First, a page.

Further ahead, the city of Agra brims with handicrafts influenced by the Mughals, as well as the devotional worship of Krishna, the popular Hindu god. Pacchikari or pietra dura, an exquisite craft in semi-precious stones, is inspired from the work done at the Taj Mahal. Agra is home to traditional craftsmen, who have mastered this art of laying slivers of coloured stones against black and white marble, to produce fine floral motifs. A walk in its lanes also unveils the artisans skilled at marble carving, glasswork and a traditional art of depicting Krishna’s life through finely cut paper stencils.

In the end, travel to the lively city of Jaipur, whose markets and villages nearby reveal a world of traditional art and handicraft techniques. While the exquisite blue pottery, gemstone jewellery and the textile tradition of tie-resist dyeing stand out in the city, the town of Bagru is known for its block printing technique, where motifs traditionally inspired by flora and fauna, are used in making textiles for various purposes.


Into the Dravidian Heartland

India’s deep south is a flourishing heartland of culture where ancient traditions meet modernity in a traveller’s paradise. This journey takes you into the land of exquisitely carved temples and quaint colonial towns. A land of coastal beauty flanked by backwaters and beaches, the South can be dramatic and serene at the same time.

This journey starts at Chennai, the cultural hub of Tamil Nadu before moving on to the temple city of Mahabalipuram on the eastern coast and trails the sandy beaches of the erstwhile French settlement of Pondicherry, spreading across the mainland into Thanjavur and Madurai, draining the Periyar basin in the forests of Thekkady. From here it emerges in the rustic backwaters of Alleppey before finally ending at the western coast, at the new port town of Cochin.  

The fourth largest metropolitan in the country, Chennai offers a glimpse into the intricate weaving of India's cultural past. The imposing stone temples, artefacts from a colonial era intertwined with the recent burst of modernity, Chennai is a world of its own. Visitors are offered a range of activities to pursue, from history and culture to the mouthwatering cuisine of the South.

From a bustling city, you move to the serene shores of Mahabalipuram. Surrounded by two beautiful lakes, the small strip of Mahabalipuram is home to some of the oldest architectural marvels in India. The famous Shore Temple overlooking the Bay of Bengal, with its large granite stone architecture perfectly encapsulates its essence. A huge monolithic rock, famously called the Krishna’s Butterball, hangs miraculously on a slope just so and has survived earthquakes through the ages.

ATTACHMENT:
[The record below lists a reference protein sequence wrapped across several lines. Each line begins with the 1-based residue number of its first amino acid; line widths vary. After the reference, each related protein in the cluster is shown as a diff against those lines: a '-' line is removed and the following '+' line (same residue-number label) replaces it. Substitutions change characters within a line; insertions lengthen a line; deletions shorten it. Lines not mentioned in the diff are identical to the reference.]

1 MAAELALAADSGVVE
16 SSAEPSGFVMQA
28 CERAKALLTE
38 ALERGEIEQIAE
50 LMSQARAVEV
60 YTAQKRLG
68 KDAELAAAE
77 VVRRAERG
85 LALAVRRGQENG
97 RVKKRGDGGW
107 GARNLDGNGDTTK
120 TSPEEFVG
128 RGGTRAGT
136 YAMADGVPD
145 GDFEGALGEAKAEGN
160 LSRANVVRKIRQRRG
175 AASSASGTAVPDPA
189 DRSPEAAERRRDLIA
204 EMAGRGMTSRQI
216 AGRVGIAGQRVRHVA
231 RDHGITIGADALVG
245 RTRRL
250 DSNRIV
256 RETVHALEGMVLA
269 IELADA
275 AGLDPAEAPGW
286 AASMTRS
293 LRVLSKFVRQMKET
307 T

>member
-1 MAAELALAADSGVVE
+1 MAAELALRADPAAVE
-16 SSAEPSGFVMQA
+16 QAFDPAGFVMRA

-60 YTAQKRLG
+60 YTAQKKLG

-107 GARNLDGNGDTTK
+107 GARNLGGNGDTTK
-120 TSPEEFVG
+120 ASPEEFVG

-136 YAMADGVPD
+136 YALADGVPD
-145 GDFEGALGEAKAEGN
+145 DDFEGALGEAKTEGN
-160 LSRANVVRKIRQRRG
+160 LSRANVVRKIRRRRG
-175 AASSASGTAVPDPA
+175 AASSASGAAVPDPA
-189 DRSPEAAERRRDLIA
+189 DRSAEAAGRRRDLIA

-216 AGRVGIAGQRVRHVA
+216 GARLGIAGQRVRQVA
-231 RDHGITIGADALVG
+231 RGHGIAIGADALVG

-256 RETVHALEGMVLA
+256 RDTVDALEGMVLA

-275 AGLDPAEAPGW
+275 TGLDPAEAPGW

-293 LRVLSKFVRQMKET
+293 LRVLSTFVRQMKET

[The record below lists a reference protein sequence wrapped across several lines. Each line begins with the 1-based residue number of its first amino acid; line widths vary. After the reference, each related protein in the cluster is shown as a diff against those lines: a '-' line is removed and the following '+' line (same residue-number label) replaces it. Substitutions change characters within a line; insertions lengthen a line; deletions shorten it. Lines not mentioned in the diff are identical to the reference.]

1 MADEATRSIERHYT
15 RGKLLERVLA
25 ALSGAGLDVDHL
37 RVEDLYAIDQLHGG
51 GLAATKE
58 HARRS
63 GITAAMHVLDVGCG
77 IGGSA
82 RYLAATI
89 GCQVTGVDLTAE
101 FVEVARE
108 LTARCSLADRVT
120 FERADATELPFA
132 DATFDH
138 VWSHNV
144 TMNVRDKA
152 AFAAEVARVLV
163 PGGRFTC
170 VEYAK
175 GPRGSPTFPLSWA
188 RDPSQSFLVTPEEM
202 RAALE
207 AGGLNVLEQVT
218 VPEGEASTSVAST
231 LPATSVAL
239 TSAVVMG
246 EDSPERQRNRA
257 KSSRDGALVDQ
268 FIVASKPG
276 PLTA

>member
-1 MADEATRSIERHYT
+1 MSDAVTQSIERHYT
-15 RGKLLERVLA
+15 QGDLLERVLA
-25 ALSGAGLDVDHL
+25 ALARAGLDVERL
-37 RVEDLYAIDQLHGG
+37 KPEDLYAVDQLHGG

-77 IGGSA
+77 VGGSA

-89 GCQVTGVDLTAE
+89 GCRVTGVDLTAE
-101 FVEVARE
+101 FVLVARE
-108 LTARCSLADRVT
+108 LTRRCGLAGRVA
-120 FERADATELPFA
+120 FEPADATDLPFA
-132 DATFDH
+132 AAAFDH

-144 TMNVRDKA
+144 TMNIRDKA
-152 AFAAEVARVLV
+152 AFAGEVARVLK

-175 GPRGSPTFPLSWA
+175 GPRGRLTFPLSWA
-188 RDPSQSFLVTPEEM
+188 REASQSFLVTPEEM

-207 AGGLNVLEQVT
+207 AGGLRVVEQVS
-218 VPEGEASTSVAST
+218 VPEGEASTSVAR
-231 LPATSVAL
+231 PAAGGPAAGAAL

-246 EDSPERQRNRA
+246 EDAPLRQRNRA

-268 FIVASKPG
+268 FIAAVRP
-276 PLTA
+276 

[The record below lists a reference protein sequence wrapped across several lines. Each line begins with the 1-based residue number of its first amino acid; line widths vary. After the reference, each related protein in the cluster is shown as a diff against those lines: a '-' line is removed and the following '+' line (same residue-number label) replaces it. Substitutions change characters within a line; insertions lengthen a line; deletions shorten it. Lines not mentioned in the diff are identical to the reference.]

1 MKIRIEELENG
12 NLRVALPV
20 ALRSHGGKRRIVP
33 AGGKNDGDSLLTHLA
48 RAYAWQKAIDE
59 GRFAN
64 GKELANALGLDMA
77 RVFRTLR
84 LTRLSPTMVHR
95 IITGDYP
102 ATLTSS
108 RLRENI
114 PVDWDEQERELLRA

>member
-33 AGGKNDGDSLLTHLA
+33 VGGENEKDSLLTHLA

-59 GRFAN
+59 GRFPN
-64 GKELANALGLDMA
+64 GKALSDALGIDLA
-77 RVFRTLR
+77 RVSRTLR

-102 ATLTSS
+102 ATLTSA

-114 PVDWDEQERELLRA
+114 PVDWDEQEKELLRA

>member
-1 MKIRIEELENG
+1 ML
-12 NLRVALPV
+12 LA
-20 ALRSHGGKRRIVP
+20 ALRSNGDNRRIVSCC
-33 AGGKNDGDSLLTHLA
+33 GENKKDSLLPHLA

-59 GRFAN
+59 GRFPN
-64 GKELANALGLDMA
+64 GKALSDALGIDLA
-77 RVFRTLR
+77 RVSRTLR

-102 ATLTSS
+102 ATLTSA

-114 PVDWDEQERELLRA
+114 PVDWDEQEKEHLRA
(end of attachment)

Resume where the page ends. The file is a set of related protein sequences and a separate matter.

The journey continues southwards and into Pondicherry, a city caught in a time-warp, which tells the tale of French influence and Tamil sensibilities. Walking through the cobbled streets, the romance of the old French town comes alive with sprightly shades of yellow on its chic buildings and colonial churches. Merchants sell country-made glass bangles in front of chic designer boutiques and the pleasures of coconut-based cuisine can be had in cafes with sophisticated French names.

The city of Thanjavur, south of Pondicherry, gleams with one of the oldest temples in the county. Once the cultural seat of the Chola empire, its splendour is visible in the many majestic temples in and around town. The epitome of the Dravidian style of architecture, the Bhrihadeeswara temple is situated in the heart of the city with a wealth of art, painting, sculpting.

The journey moves towards the mainland, and into the city of Madurai. The prime centre of Tamil culture, literature, art, music, and dance, Madurai has flourished through the centuries and has preserved its tradition of celebrating culture through the confluence of poets and artists, even today. The Meenakshi temple with its towering gopurams, sculpted brightly from stories of the past, stands tall in the proud blue sky.

In the Periyar basin, the deep jungles of Thekkady are home to a variety of species of indigenous flora and fauna including the mighty Indian tiger, elephants, deer, and langur to name a few. The Periyar National Park has sounds of local birds and gurgles of streams which can be explored by walks, treks, and the cradling bamboo rafts on the river.

Trail through thick forests to the pristine backwaters of Kerala in the little town of Alleppey. The lush and graceful backwaters of Alappuzha, anglicised as ‘Alleppey’, provide a rare respite from the bustle of cities. Cruise through the backwaters in the unique houseboats, or visit the temple by the lake known for its beautiful architecture. Unwind on the untouched beaches of the town before continuing to the busy city of Cochin.

The journey concludes at the western coast of India at the port town of Cochin. Popular for Dutch and Jewish influences, Cochin is the land of spices and Chinese fishing nets. Home to Kerala’s fabled backwaters, the roots of history run even deeper in Cochin to support the skyscrapers of modernity, much like the tallest of coconut palms that tirelessly line the coastal city.   

Where Desert Meets the Sea

As the crusty plateau softens at the edge of the Arabian sea, the undulating Western Ghats brace the gusting winds. The first showers awaken the tropical birds. The ancient temple rocks are moistened black for weeks at a stretch, and the age-old stepwells hold within them a hundred stories of the women who once roamed their stairways.  

This journey is the gateway into the western fringe of India, right up to the edge of the mainland, across the many rivers that drain the tropical forests. The marks of civilisation fade in and out of view, as they slip into caves of history, Mughal monuments, UNESCO world heritage sites and relics from India’s colonial past.